High-frequency trading algorithms are sometimes fooled by decoy trades and decoy positions; we don’t see more of that because decoy positions are sometimes considered fraud by the regulators (not very consistently).

        Alpha Go estimated its position as a winning one in the game 4 quite a few moves after the key events that killed its core strategy.

        The question is not whether the risk is high in a single event, it’s about cumulative accumulation of risk… We will know what a malicious party can do with a self-driving car only after there are enough self-driving cars around to deal damage.

        We are not that good at specifying things, many network vulnerabilities we see around are not just buffer overruns, they are about wrong expectations in the corner cases. And by the way, the first attempt at building a set theory had thousands of mathematicians building a theory upon a foundation with a relatively simple contradiction. Corner cases are always hard.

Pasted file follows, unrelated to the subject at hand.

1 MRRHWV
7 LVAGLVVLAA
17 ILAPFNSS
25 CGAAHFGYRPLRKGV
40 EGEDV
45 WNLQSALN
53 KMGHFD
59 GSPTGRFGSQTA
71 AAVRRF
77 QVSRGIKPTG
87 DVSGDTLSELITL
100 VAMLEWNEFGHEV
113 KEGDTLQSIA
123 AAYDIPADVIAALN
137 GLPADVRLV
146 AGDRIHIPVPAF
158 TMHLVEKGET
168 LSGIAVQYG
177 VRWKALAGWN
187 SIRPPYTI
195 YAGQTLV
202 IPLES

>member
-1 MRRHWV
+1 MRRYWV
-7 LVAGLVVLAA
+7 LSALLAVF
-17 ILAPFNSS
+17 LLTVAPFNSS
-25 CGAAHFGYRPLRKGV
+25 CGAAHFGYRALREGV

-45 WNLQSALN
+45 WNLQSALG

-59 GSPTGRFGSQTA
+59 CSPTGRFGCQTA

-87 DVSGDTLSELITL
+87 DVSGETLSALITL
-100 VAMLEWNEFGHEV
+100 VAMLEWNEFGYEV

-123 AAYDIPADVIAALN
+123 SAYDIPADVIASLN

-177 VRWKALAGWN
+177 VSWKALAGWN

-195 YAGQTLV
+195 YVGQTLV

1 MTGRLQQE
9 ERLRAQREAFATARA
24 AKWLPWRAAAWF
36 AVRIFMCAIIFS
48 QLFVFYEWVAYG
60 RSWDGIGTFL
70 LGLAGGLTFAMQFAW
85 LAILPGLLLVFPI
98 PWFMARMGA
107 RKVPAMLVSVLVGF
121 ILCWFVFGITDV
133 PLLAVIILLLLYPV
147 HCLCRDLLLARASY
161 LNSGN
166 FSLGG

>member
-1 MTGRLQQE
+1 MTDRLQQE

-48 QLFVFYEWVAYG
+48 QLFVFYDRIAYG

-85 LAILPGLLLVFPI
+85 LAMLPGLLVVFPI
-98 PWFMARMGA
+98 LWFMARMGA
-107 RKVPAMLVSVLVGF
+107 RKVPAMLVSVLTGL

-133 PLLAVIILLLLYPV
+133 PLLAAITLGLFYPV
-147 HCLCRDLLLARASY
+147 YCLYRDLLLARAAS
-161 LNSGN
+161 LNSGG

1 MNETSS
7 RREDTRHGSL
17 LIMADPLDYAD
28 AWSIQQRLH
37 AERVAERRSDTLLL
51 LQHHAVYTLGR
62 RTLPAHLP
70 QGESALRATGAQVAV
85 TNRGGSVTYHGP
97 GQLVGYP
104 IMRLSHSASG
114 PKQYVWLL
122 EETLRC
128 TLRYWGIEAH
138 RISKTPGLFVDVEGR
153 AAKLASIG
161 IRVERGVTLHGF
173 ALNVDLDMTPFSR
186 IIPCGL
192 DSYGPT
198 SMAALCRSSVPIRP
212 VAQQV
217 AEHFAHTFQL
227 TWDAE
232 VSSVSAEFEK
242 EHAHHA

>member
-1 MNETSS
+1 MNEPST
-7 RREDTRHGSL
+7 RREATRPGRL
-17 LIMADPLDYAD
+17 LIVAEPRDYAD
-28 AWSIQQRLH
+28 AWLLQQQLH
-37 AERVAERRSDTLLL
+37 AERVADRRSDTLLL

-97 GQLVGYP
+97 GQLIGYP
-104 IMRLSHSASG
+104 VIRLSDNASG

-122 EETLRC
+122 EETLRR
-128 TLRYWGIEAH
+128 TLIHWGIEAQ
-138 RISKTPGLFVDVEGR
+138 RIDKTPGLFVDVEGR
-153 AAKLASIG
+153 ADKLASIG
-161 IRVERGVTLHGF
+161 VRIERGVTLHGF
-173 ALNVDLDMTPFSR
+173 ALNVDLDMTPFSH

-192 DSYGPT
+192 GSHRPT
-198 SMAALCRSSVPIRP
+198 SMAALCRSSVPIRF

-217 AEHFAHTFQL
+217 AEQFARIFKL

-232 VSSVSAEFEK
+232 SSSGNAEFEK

And as for hard takeoff — the best advances so far require megawatts of power and tens (or hundreds?) of gigabits per second of local bandwidth. Scaling such stuff up before adding millions of dollars in hardware in a single chunk is complicated. There are no reasons for a reversal of this trend: if you need to pay millions for a competitive team, it’s only reasonable to give them millions in hardware so that they can do their best.

        Increasing efficiency by algorithmic breakthroughs would most likely require this AI to be initially smarter than the teams of very bright humans who have tried and failed. Learning human psychology for manipulation requires a lot of interacting with humans under rare conditions — preferably without letting them guess they are speaking with an AI. Fuzzing own code without being able to run many many copies is risky, at least when starting with the current level of specification and implementation quality.